As I said, these are questions for scholars far more skilled than I. But my point is that they are neither new nor entirely unexplored. And that brings me to issue #3: xenophobia & history. This was in fact the issue that most immediately jumped out at me from Dr Rambaran-Olm's
... essay & made me most concerned that neither my nor others' historical work was being properly addressed. Again, there is no disagreement between Dr Rambaran-Olm & myself re: the pervasiveness & seriousness of xenophobia in all the ugly ways it is manifesting itself in ..
... our present context. Indeed, as someone who works on the history of leprosy, & who teaches the history of HIV/AIDS, I am fully aware of how awful infectious disease stigmatization can be. Xenophobia, of course, plays out in "blaming" whole groups of individuals, irrespective
... of disease status. Public Health workers understand this dynamic, too, which is why there is extreme care to separate the necessary working of tracking disease movement through populations (epidemiological tracing) from any kind of moral reprobation. The same principles ...
... must be applied in historical epidemiology. Indeed, I think there is no better articulation of this point than @RAMcKay's refutation of the whole fiction of "patient zero" (theconversation.com/patient-zero-w…). So, imagine my shock when I found this in the 1st paragraph of ...
... Dr Rambaran-Olm's essay: "According to medical geneticist Professor Mark Achtman, the disease [plague] caused by the bacterium Yersinia pestis 'evolved in or near China'." Now, the biology of infectious diseases (a field now fully committed to evolutionary principles) ...
.. forces us to recognize that every infectious disease has an "origin": a moment when the pathogenic organism develops certain virulent characteristics, & a moment (or several such moments) when it is passed into human bodies. An origin in time also demands that there be ...
.. an origin in space. In other words, every infectious disease came from somewhere. And like MacKay, I would insist that we set moral discourses aside entirely when debating such questions of epidemiology. So what's wrong with the statement cited about about China? Yes, it ...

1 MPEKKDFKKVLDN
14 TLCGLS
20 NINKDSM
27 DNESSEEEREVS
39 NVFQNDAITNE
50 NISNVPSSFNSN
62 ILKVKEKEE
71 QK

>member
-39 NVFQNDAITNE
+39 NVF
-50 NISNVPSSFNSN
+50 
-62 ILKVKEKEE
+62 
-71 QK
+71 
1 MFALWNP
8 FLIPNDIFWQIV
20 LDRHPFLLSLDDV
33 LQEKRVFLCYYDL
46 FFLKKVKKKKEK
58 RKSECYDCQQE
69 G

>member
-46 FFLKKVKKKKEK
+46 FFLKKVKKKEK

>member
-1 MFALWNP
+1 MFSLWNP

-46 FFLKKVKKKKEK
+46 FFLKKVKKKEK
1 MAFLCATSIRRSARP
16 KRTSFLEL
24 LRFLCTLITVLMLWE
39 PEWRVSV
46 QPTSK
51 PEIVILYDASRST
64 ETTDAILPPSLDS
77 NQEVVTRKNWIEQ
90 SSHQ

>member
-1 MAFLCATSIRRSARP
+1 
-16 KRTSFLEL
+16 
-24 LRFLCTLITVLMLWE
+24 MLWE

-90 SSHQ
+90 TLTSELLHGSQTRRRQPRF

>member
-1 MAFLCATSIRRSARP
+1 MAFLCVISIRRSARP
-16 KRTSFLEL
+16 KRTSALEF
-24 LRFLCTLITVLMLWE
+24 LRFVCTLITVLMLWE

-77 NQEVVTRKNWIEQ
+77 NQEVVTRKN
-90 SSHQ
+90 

.. *could* be true. And I myself believed it was true in 2014, when I repeated Achtman's claim. There was good evolutionary justification for it ... At. The. Time. But that time has passed. Since 2017, a series of new studies have shifted the Black Death's origins away from the
.. Qinghai-Tibet Plateau, over to the west. The region where the Black Death originated was far away from any border that China had in the Middle Ages. Yet on news reports & other media, the now-outdated idea keeps being repeated. Since I am the person who refuted it (see ...
... this thread: ), it is especially troubling for me to see medievalists themselves perpetuate this idea at a time when so much--literally, people's lives & livelihoods--is on the line, demanding that we speak as truthfully as possible.
So, #4, my final point: Africa. I actually had an essay on the Black Death that I wrote in April & tried to get placed for publication. The 1st place I sent it to sat on it for 3 weeks w/ no reply; no reply from the 2nd outlet, either. So, I gave up on it & it sits in its ...
.. virtual drawer, abandoned. I mention it now simply because I proposed that there *was* a substantive connection between the Black Death & the cruel racial differentials in #COVID19 morbidity & mortality. I'll leave the specifics of that argument to another time.
So why #CiteBlackWomen? Or even better, *read* their work? It may be that I'm not right--about any of the points in the foregoing. But History will always be a cumulative endeavor. We cannot get anywhere by blithely ignoring the work of our predecessors. Too much is at stake.